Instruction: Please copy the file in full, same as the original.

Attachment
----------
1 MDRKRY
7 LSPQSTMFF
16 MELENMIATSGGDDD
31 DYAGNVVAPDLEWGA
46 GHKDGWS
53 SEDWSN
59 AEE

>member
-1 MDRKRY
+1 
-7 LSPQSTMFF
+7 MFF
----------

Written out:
1 MDRKRY
7 LSPQSTMFF
16 MELENMIATSGGDDD
31 DYAGNVVAPDLEWGA
46 GHKDGWS
53 SEDWSN
59 AEE

>member
-1 MDRKRY
+1 
-7 LSPQSTMFF
+7 MFF